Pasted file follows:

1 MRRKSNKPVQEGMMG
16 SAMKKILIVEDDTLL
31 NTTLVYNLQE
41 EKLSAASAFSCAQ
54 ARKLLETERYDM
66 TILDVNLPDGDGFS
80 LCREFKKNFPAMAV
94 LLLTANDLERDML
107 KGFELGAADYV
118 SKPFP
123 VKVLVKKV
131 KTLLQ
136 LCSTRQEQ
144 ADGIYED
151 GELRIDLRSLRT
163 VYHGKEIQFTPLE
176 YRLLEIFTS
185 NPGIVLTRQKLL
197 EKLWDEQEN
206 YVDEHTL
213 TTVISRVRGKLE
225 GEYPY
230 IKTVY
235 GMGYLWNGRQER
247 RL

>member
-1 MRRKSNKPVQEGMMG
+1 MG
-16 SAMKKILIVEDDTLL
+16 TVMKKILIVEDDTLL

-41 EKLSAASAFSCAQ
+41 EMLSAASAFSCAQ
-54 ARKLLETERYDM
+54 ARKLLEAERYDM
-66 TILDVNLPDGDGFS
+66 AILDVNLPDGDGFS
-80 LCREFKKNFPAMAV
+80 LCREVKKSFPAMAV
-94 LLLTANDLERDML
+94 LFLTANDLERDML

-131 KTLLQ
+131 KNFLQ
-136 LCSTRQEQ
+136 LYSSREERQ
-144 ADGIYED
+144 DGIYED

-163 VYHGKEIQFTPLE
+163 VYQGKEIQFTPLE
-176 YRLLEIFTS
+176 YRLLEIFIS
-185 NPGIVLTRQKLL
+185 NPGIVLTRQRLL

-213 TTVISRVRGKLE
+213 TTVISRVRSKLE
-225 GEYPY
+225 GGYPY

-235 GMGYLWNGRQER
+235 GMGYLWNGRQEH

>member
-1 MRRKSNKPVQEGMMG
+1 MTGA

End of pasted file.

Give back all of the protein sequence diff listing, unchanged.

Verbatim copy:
1 MRRKSNKPVQEGMMG
16 SAMKKILIVEDDTLL
31 NTTLVYNLQE
41 EKLSAASAFSCAQ
54 ARKLLETERYDM
66 TILDVNLPDGDGFS
80 LCREFKKNFPAMAV
94 LLLTANDLERDML
107 KGFELGAADYV
118 SKPFP
123 VKVLVKKV
131 KTLLQ
136 LCSTRQEQ
144 ADGIYED
151 GELRIDLRSLRT
163 VYHGKEIQFTPLE
176 YRLLEIFTS
185 NPGIVLTRQKLL
197 EKLWDEQEN
206 YVDEHTL
213 TTVISRVRGKLE
225 GEYPY
230 IKTVY
235 GMGYLWNGRQER
247 RL

>member
-1 MRRKSNKPVQEGMMG
+1 MG
-16 SAMKKILIVEDDTLL
+16 TVMKKILIVEDDTLL

-41 EKLSAASAFSCAQ
+41 EMLSAASAFSCAQ
-54 ARKLLETERYDM
+54 ARKLLEAERYDM
-66 TILDVNLPDGDGFS
+66 AILDVNLPDGDGFS
-80 LCREFKKNFPAMAV
+80 LCREVKKSFPAMAV
-94 LLLTANDLERDML
+94 LFLTANDLERDML

-131 KTLLQ
+131 KNFLQ
-136 LCSTRQEQ
+136 LYSSREERQ
-144 ADGIYED
+144 DGIYED

-163 VYHGKEIQFTPLE
+163 VYQGKEIQFTPLE
-176 YRLLEIFTS
+176 YRLLEIFIS
-185 NPGIVLTRQKLL
+185 NPGIVLTRQRLL

-213 TTVISRVRGKLE
+213 TTVISRVRSKLE
-225 GEYPY
+225 GGYPY

-235 GMGYLWNGRQER
+235 GMGYLWNGRQEH

>member
-1 MRRKSNKPVQEGMMG
+1 MTGA